Stupid Dangers (Tuesday 2/4)

Tuesday.  Because I don’t know how to negotiate with tuk-tuk drivers, and I find the whole thing kind of distasteful, I’ve been walking everywhere I go.

I basically like walking — it’s how I got around town for most of my college life (which ran much longer than 4 years) and for much of my time in Boston, where the buses are so unreliable.

Now as it develops, there are two problems with this:

1.  Nobody walks in Cambodia.  It just isn’t done.  You at least have a bicycle.   So the tuk-tuk and motorbike drivers who are waiting for a fare keep hassling me, and generally I stick out.

2.  It’s not safe.  Not that someone will mug you or you’ll get hit by a motorbike — violent crime is apparently down, and there’s only one collision in the neighborhood every other day.

No, the danger is you won’t be monitoring where you place your feet, you’ll step into a hole and you’ll break your ankle.  And there is no medicine here.  You have to fly to Thailand for a Western doctor.  They have two options for dealing with serious injury in Cambodia:  wait and see, or amputation.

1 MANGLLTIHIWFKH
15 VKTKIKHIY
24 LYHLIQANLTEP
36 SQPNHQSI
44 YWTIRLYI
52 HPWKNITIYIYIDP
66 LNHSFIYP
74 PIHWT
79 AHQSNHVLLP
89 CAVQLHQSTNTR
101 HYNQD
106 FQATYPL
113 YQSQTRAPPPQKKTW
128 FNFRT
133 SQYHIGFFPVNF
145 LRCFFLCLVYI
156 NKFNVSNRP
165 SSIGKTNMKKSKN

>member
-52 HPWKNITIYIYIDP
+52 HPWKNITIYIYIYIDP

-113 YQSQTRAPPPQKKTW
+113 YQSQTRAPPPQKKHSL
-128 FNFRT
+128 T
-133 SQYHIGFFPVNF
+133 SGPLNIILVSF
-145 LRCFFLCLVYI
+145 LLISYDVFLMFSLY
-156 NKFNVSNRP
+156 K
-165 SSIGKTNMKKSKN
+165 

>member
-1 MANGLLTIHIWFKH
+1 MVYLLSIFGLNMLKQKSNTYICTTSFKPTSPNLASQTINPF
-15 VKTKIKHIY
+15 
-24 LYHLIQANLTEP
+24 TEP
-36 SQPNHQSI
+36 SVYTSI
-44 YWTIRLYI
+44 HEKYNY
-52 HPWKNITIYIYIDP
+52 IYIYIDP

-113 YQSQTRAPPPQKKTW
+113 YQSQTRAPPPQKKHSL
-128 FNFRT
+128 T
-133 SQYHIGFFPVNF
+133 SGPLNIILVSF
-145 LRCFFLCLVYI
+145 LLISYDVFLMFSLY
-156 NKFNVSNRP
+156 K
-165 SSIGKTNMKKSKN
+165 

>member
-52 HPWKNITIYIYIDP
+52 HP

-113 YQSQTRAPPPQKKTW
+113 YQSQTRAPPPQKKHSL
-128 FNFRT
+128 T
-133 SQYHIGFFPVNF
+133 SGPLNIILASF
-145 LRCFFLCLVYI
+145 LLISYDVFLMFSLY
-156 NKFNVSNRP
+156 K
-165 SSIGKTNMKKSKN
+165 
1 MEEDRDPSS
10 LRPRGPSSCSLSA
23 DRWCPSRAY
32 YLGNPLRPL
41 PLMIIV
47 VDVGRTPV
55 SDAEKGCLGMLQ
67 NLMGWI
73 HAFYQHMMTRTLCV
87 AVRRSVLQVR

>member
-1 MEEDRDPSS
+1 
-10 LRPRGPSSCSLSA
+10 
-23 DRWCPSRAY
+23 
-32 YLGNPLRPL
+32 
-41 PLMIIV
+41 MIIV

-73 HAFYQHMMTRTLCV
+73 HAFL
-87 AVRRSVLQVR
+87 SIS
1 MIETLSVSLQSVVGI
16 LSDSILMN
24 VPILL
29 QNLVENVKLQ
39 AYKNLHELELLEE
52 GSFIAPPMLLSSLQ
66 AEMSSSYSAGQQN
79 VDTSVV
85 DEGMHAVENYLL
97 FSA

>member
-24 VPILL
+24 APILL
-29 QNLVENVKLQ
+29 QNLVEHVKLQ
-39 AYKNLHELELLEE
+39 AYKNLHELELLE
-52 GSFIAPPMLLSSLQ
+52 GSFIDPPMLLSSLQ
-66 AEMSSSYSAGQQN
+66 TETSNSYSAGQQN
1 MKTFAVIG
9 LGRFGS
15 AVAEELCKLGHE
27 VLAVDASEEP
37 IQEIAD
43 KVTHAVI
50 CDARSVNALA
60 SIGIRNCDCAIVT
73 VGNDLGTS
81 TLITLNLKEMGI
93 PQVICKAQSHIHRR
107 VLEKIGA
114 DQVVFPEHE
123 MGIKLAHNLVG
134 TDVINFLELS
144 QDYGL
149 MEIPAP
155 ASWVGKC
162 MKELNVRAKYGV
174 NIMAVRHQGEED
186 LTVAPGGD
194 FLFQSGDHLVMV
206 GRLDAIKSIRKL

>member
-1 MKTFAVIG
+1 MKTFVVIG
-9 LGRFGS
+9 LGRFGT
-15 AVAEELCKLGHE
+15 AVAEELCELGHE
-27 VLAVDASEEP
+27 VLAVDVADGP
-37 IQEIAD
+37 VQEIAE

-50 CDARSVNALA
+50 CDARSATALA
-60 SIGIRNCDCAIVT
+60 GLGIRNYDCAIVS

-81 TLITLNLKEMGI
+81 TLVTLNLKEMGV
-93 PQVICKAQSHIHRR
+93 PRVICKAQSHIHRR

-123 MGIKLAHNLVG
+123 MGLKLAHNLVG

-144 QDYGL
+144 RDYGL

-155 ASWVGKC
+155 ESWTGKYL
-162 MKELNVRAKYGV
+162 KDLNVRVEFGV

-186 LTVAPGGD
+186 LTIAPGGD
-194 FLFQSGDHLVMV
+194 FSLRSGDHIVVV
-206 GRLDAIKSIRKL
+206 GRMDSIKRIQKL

I say this because I lucked out on Sunday.  I was trying to figure out where I was, the pavement dipped strangely, and my ankle twisted under me.  I took all weight off the leg, bending at the knee, and caught my fall on my other foot.  I walked it off — it didn’t feel good, but I didn’t even sprain it.

But, if I’d been a little less quick — if the hole had been a little deeper (and there are plenty that are much deeper) — if I was fat — if I’d been less intelligent in the way I managed the fall — I could have injured myself very badly.

So now I look where I put my feet.

But it isn’t only the physical infastructure that’s like that.  On the way out today there was a downed power line across the road.  The poles here have rats’ nests of power cables on them.  People were driving over this thing, and two women were standing around a man with a flashlight who was peering at the pole like a guy examining a fuse.  The power cable looked patched.  I stepped over it.

Also, every now and then you smell something like you’re walking past an open sewer.  That’s because you are.

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Published in: on August 18, 2009 at 10:06 pm  Leave a Comment  

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